Nelson asserts that the question of slavery is left to the states to determine for themselves and that federal courts must follow the state law. To Nelson only state law governs slavery within a particular state. For this reason the decision of the Missouri Supreme Court—that Scott is not granted his freedom by virtue of the time he spent living in free territory—must stand.

Separate, Justice Robert Cooper Grier

Justice Grier agrees with Justice Nelson's conclusion and reasoning regarding Scott's status, as well as with the majority opinion of Taney that the Missouri Compromise is invalid because it is unconstitutional.

Separate, Justice Peter V. Daniel

Justice Daniel argues that it is a commonly known truth that Africans are uncivilized; other nations have never seen evidence of any organized political behavior among them. For this reason this race of persons is fit only to be the property of European races. Because slaves are merely things to be used by their masters, they cannot be citizens. A citizen cannot, by definition, be an article of property. Citizen, according to its etymology, or root, implies some official connection to the state where the citizen lives, as well as participation in its civic life. Daniel denies that an act of emancipation, or liberation from slavery, can elevate the character of a slave by bestowing upon him or her the capacity to participate in political matters. Emancipation of a slave amounts to the abandonment of property and nothing more.

Separate, Justice John Catron

Dismissing questions of jurisdiction, Justice Catron turns to the constitutionality of the Missouri Compromise. For him the central question of the case is the legal extent of Congress's power. He argues that slaves are property and that if Congress takes the power to limit the rights of those who hold this type of property, it must also have the power to interfere with the property rights of those who hold other types of property, such as livestock. This is a violation of the equal rights guaranteed by the Constitution, and therefore the Missouri Compromise violates one of the chief protections granted by the Constitution: equal protection. Having argued that the Missouri Compromise is invalid, Justice Catron concludes that Scott must remain a slave.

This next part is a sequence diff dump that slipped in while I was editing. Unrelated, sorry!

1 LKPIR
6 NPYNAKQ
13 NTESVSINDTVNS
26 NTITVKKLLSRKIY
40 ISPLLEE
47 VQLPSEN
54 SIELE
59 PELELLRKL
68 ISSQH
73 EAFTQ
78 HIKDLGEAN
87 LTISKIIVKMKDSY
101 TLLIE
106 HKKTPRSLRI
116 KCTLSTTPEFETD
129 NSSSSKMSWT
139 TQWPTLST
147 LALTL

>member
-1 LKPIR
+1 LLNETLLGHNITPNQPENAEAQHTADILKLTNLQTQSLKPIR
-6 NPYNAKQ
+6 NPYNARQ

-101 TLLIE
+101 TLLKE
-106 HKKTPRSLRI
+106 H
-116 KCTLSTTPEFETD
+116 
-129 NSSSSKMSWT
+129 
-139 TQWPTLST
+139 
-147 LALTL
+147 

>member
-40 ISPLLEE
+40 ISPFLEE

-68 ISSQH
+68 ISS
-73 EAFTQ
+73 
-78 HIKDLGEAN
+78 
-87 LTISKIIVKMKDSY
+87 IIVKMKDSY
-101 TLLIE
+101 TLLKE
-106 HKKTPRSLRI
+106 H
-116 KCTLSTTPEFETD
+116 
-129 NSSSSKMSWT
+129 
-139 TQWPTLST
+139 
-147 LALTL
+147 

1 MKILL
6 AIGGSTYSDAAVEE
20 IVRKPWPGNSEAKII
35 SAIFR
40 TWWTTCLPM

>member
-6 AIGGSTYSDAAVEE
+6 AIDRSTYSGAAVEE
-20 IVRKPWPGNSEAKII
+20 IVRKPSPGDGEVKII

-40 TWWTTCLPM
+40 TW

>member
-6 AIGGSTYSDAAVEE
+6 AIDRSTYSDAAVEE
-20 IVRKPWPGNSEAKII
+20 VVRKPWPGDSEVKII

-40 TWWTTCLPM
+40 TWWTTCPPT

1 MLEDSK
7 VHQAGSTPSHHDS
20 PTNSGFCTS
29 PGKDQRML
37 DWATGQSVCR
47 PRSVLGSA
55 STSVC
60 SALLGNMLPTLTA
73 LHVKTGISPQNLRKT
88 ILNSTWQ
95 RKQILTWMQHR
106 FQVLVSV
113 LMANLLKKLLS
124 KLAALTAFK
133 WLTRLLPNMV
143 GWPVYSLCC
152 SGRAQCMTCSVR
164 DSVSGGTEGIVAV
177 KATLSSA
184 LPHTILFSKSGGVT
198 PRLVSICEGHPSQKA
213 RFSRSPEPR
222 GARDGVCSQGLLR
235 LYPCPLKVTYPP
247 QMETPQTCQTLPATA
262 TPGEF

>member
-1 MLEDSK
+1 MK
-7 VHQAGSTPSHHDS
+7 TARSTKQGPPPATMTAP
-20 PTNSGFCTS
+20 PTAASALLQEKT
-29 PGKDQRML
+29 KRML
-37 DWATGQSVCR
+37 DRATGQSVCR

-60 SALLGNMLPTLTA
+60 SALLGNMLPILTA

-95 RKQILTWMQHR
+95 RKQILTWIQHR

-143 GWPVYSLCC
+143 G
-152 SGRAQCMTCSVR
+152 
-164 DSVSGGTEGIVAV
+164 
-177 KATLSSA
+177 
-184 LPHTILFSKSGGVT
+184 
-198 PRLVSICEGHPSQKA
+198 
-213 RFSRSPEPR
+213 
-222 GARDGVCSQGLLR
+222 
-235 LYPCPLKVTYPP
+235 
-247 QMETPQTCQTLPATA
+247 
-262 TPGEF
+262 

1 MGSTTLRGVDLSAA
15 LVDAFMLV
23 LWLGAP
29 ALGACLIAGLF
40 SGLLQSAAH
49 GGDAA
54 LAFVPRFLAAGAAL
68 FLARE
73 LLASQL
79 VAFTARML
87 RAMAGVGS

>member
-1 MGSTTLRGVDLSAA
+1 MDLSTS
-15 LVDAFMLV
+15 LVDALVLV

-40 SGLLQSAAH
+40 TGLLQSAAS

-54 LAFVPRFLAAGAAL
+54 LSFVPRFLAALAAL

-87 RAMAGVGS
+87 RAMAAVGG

Aftermath

The decision only added to the conflict over slavery. It was praised by Southern slaveholders, who felt the decision secured their way of life. Abolitionists denounced the decision as illegitimate in the national news media; they warned that the Dred Scott decision promoted a state of slavery that threatened the liberty of the entire nation. In 1858, while campaigning for a seat in the Illinois State Senate, future president Abraham Lincoln (1809–65) cited the Dred Scott decision in his famous "House Divided" speech, warning that the situation would be resolved only through a great crisis. This crisis came to pass when the Civil War broke out in 1861.

In essence the Scott ruling was overturned by the 13th Amendment (1865) and 14th Amendment (1868) to the Constitution, which, respectively, abolished slavery and guaranteed equal protection under the law. However, some scholars consider that the decision was not practically reversed until almost a century later, with 1954's Supreme Court case, Brown v. Board of Education, which found segregation in schools unconstitutional. The Brown v. Board of Education decision galvanized the civil rights movement and provided the legal foundation for challenging other segregation laws and forms of legal discrimination that existed for almost 100 years after Scott.